While performing this copy, developers need to make sure the pixels are optimized and malware-free, and that they maintain the original quality rather than suffering from generation loss, also known as the "photocopier effect". 

Keeping user information private

Developers must bear in mind that it’s best to ensure security of UGC not only for their brand, but also for others. Inevitably, users might accidentally upload assets that expose private information about themselves or that include visuals of people who would balk at a public posting of their pictures.

To alleviate these situations, developers should implement a workflow that removes any metadata from the uploaded assets, such as location, camera type, and other data that is typically included in media files (this data is usually stored in a part of the file called "exif data"). 

Brands should also pay attention to all content that is displayed in the UGC images. If users accidentally include private information as text in the background of an image, such as a car driver's license, or any personal information it’s important to blur or pixelate that info.

AI can automatically detect these problems by ensuring that each image uploaded shows the product in review, deleting rogue images before they’re published. They can also scan images for any text to blur, instilling a sense of trust between a brand and its users.

In the spirit of the new privacy regulations worldwide, such as GDPR and CCPA, brands that ingest user content should also be aware that a customer has rights around their data, and make the terms governing the use of such data clear and agreed-upon by the users that contribute content.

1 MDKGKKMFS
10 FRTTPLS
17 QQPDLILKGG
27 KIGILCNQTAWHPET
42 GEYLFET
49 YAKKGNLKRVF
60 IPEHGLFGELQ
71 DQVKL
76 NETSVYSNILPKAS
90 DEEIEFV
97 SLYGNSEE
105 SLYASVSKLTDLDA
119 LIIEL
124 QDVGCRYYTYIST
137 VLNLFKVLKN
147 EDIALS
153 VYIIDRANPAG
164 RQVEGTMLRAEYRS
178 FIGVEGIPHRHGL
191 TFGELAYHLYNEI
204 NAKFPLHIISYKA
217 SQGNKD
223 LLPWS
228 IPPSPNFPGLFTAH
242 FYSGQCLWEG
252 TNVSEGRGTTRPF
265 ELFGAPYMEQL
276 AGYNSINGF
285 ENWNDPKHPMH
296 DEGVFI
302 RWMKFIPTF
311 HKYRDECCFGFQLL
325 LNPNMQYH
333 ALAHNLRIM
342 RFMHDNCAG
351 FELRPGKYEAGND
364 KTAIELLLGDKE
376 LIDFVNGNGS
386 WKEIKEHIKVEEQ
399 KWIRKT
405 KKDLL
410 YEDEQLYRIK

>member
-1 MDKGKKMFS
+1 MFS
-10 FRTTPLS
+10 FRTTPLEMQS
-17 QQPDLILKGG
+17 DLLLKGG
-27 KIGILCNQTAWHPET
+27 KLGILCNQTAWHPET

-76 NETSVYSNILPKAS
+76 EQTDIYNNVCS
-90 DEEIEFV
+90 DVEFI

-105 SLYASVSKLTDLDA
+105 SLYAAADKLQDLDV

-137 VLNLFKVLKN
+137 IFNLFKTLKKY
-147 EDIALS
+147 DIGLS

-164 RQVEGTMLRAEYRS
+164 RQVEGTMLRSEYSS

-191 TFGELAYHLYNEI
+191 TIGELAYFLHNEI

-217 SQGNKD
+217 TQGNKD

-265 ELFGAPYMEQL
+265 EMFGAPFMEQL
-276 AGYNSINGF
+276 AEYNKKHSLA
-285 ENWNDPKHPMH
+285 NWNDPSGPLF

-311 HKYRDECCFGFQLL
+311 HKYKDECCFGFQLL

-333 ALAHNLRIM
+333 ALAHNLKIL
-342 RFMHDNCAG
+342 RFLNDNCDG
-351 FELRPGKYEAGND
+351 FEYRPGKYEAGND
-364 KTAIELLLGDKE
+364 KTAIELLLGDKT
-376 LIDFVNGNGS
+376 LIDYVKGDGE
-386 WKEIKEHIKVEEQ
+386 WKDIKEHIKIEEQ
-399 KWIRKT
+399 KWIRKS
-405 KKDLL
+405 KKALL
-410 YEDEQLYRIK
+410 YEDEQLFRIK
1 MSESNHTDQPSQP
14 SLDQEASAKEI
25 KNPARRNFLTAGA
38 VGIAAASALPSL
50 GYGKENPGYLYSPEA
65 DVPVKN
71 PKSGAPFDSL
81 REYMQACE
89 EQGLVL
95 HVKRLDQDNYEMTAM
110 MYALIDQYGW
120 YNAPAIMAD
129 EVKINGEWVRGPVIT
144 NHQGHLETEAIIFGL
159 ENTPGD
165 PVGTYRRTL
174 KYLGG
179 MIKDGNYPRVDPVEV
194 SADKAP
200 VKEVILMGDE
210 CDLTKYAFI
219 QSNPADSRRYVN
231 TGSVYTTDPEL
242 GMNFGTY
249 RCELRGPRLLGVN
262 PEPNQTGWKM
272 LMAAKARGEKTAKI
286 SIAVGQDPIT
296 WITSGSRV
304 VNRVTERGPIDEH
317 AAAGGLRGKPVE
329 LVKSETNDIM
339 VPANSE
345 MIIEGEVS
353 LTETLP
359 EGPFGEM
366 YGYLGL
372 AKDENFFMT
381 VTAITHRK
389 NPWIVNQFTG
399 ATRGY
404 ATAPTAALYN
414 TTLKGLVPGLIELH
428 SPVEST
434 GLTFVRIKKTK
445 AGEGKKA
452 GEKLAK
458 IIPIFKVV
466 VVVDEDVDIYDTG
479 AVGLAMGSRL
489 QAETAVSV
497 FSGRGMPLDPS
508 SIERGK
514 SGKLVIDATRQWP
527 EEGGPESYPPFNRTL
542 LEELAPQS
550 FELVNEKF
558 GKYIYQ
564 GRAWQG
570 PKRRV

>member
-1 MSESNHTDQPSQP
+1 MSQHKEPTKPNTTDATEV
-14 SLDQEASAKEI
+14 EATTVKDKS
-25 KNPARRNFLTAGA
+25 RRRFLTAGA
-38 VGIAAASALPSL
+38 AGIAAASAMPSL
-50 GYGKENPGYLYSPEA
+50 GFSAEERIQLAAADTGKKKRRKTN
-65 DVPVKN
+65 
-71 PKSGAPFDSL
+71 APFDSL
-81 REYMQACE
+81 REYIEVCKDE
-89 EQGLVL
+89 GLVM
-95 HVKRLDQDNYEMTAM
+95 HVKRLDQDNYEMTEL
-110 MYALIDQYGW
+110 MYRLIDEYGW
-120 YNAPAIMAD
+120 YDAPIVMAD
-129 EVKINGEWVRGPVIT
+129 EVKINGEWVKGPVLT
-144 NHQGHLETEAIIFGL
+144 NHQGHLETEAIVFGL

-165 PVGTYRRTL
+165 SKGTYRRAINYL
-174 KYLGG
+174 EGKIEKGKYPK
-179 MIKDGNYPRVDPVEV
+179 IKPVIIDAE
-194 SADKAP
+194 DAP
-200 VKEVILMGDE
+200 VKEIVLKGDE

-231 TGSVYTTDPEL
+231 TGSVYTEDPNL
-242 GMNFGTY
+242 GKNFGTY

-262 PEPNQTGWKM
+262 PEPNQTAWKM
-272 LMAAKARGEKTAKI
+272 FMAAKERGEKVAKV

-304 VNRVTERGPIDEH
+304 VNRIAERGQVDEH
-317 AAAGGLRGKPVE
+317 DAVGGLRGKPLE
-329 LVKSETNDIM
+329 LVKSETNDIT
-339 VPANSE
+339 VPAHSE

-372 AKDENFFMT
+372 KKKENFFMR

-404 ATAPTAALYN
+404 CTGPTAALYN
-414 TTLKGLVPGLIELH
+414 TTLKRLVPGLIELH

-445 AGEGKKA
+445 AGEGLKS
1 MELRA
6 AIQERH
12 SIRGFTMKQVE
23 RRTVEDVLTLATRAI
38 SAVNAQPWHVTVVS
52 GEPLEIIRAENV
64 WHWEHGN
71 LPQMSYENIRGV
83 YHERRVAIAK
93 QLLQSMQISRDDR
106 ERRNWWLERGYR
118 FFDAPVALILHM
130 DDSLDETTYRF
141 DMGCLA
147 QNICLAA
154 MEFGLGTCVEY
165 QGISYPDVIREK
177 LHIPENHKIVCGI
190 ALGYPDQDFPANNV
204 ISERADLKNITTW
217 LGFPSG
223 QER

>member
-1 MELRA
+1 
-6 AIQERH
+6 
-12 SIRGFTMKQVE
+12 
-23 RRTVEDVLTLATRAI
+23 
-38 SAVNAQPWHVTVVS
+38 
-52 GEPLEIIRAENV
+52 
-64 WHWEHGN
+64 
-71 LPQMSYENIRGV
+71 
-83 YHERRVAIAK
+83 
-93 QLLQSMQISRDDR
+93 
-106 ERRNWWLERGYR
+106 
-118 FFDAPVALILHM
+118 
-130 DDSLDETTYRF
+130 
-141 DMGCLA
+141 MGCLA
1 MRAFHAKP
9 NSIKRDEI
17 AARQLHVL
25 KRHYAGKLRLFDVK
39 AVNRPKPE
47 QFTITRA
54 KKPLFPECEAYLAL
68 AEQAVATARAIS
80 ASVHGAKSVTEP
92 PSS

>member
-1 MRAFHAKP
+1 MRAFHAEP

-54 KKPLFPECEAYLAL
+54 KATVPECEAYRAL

In addition, website and app operators should provide for customers a way to quickly and securely request deletion of their contributed content, if they wish to; also known as "the right to be forgotten".

Managing asset volume and overload

While most users are simply uploading images they’ve taken to a site, there are others who will push the limit by uploading large amounts of assets that overwhelm the company’s website or creating files with embedded code. Malicious parties can also attempt to perform Denial of Service or frustration attacks, driving up costs for sake of vandalism or extortion. 

To ensure this doesn’t happen, brands and developers must confirm that all assets, including UGC, are optimized as much as possible, and set strict limits on uploaded file size parameters.

With the right optimization tools, businesses can discard wasteful content, and confidently deliver images and videos in the format, dimensions, resolution, and quality that will yield the most optimized file size while ensuring that the resulting asset is appropriate for the specific content and device.

While it’s impossible to plan for any scale, using a cloud provider that's built for scale, ensures that any spike in usage can be absorbed by the service or infrastructure provider.

The Power of UGC Done Securely 

The rise of UGC offers new customer engagement opportunities and business benefits, but also opens companies up to new content and media management challenges. From malware to leaked private information and content abuse, companies must do everything they can to ensure a secure infrastructure that their users and audiences can trust. 

By employing the right security best practices that support and protect users and brand reputation, businesses can take advantage of the huge opportunity that exists with UGC -- and deliver visual-first experiences that resonate with consumers and positively impact their bottom line. 

Ran Rubinstein Hacker Noon profile picture
by Ran Rubinstein @ranrubinstein. Startup exec with over 20 years of experience in an array of environments, developing and deploying software at scale.Read my stories